Surgeons have used several approaches to improve visualization of the anterior capsule in the absence of the red reflex, most notably employing oblique illumination from another instrument such as a fiberoptic light pipe.[3] In addition, when the anterior capsule is opened and white cortex clouds the surgeon's view, the surgeon should pause the capsulotomy and improve the view, either by adding more viscoelastic or using the irrigation–aspiration device to remove the obscuring cortex while taking care not to engage the capsule.

The most important advance in managing the anterior capsule in the absence of a red reflex is the use of an anterior capsule stain. Surgeons have attempted to stain the anterior capsule with a variety of substances. Fluorescein sodium 2% weakly stains the anterior capsule on the exterior surface and has slightly stronger uptake on the inner (epithelial) surface if it is injected after an initial opening into the capsular bag.[4] Cobalt blue illumination, not generally available on most operating microscopes, may be necessary to visualize the stain.[5] Some other commonly available stains, such as methylene blue and gentian violet, are toxic to the endothelium, at least in many common formulations.[6] The patient's own blood has been applied to the capsule as a method of staining as well.[7]

Two dyes are available that have been proven safe and effective for staining the anterior capsule. Horiguchi et al.[8] elegantly demonstrated both the endothelial safety and also the effective technique for safely dissolving, diluting, and applying indocyanine green to the anterior capsule. Melles et al.[9] have developed a commercial preparation of trypan blue (VisionBlue, DORC, Zuidland, Holland) that is also safe and effective. In the original version of these techniques, the dye is applied under an air bubble that fills the anterior chamber, in order not to dilute the dye. The dye is applied as one or two microdrops wiped across the anterior capsule under the air bubble from a 27- or 30-gauge cannula. The air bubble itself, although preventing dye dilution by aqueous humor in the anterior chamber, prevents the dye from contacting the anterior capsule; therefore, the cannula is used to wipe the dye under the air bubble and across the anterior capsule. The air bubble is then replaced with viscoelastic, and the capsulotomy is performed in the usual manner (Figure 27-2).

     

 

Figure 27-2  A, Intraoperative photographs of a mature white cataract with anterior capsule staining by trypan blue. B, Injection of air bubble through paracentesis. C, Trypan blue dye is applied under an air bubble filling the anterior chamber, using a blunt-tip cannula to inject and wipe the stain across the anterior capsule. D, Capsulorrhexis proceeds normally, with clear visualization as a result of the staining. E, During phacoemulsification, the surgeon can visualize the stained anterior capsule edge, reducing the potential for inadvertent damage by the phaco tip. F, After intraocular lens (IOL) implantation, the stained anterior capsule can be seen overlying the IOL optic.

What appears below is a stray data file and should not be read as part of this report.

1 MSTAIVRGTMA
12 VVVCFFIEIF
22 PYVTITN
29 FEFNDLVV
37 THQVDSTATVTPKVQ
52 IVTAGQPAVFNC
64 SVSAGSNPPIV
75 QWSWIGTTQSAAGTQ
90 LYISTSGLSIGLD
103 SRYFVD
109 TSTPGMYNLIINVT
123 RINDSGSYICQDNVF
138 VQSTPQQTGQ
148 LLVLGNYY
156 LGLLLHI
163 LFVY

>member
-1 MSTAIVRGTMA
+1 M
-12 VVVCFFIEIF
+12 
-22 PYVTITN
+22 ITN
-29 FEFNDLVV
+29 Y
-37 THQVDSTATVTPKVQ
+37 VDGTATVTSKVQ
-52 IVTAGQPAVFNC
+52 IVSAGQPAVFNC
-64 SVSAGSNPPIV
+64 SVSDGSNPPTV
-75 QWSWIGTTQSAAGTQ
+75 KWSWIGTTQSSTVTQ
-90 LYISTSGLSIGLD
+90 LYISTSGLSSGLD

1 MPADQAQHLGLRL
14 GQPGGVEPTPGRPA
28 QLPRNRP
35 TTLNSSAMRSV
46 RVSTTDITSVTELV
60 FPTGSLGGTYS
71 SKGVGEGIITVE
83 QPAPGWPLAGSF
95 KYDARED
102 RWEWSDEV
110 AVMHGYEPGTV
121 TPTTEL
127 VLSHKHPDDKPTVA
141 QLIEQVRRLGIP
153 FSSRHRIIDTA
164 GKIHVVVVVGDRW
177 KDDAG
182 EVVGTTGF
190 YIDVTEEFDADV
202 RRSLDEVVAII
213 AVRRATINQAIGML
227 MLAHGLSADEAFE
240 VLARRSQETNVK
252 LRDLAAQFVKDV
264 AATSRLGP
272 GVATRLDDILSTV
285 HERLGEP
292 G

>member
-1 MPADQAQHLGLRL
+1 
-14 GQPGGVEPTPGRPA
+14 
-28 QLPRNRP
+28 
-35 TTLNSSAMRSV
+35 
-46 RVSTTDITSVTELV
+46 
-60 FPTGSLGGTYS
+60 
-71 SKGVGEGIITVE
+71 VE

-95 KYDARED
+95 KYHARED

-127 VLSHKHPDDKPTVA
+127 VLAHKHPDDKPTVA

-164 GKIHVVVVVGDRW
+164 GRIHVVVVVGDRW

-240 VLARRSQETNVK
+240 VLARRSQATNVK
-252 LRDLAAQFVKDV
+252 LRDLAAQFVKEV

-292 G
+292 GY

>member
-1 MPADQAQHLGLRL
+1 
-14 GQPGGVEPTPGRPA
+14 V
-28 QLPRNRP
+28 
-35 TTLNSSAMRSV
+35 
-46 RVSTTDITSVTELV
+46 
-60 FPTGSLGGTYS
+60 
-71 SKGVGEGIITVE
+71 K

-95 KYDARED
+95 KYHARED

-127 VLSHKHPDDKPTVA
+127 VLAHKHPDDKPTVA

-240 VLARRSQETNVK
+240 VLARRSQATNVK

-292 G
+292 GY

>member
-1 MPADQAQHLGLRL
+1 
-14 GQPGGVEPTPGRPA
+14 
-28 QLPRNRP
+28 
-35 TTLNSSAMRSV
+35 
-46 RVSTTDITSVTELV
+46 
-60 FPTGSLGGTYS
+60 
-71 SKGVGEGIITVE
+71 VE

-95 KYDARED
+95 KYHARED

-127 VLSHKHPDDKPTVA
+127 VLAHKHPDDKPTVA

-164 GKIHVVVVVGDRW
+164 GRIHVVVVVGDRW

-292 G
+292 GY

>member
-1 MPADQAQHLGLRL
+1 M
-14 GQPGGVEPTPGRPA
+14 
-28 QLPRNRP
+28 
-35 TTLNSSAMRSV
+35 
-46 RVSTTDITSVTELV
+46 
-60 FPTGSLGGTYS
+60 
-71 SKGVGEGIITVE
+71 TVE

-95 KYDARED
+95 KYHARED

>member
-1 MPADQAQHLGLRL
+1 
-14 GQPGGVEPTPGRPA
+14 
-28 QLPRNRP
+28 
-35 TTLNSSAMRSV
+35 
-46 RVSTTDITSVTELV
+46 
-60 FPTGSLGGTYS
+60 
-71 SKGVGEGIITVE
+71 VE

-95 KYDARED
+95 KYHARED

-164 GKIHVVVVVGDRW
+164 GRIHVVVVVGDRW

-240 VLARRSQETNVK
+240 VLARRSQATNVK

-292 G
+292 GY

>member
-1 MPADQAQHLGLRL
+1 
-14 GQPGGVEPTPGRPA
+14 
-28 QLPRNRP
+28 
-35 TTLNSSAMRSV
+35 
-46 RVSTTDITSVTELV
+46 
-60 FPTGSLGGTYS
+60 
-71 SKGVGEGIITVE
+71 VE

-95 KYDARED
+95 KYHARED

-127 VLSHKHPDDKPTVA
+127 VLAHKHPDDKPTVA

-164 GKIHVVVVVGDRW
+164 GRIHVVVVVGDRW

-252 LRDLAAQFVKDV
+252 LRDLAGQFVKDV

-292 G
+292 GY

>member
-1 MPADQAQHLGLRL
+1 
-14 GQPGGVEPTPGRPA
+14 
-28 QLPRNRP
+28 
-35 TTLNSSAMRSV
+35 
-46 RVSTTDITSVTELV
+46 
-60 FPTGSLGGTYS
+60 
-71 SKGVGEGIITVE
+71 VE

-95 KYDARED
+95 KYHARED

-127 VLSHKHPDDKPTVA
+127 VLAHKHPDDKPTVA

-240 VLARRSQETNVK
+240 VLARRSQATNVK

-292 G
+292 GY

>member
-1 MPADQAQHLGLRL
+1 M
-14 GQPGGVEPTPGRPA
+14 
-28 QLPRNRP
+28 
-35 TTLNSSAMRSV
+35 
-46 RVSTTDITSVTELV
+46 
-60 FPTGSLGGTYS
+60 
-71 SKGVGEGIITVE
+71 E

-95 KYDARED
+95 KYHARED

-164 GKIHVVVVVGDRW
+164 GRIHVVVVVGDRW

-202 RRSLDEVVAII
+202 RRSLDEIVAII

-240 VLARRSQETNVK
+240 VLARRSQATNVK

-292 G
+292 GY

An alternative to the air bubble technique is the use of a high concentration cohesive ophthalmic viscoelastic device, most commonly Healon 5 (Advanced Medical Optics). The surgeon must avoid injection of more than the minimum amount of dye necessary to stain the capsule. Otherwise, free dye in the anterior chamber surrounding the bolus of Healon 5 may obscure visualization of the anterior capsule and require washout of the anterior chamber and reinstillation of viscoelastic to perform the capsulorrhexis. However, in the author's experience, Healon 5 allows better contact of the dye with the anterior capsule compared with an air bubble (Figure 27-3). More intense anterior capsule staining results. In addition, there is no need to perform the steps of injecting air and later exchanging the air bubble for the viscoelastic agent to perform the anterior capsulotomy.

    

 

Figure 27-3  Application of trypan blue stain under a dome of Healon 5. A, Cannula is wiped across the anterior capsule while the stain is injected into the space created between the capsule and the Healon 5. B, If the dye does not mix with the solid mass of Healon 5 and the surgeon avoids injecting excess dye, visualization is adequate to proceed with the capsulorrhexis without washing out the Healon 5 and replacing it.

 

 

Some surgeons simply inject enough trypan blue into the anterior chamber to overcome initial dilution and thereby directly stain the capsule. The surgeon must be aware that if the corneal endothelium is diseased, however, especially in Fuch's dystrophy, the posterior cornea will take up the dye and impair the surgeon's view of the cataract.

With either the air bubble or Healon 5 technique, the dye should be left in contact with the anterior capsule for at least 1min before performing the anterior capsulotomy to obtain adequately intense staining of the anterior capsule.

In addition to facilitating the capsulotomy, the dye-enhanced visualization of the capsule often proves helpful in avoiding operative trauma to the capsulorrhexis edge by the phacoemulsification instruments (see Figure 27-2E and F).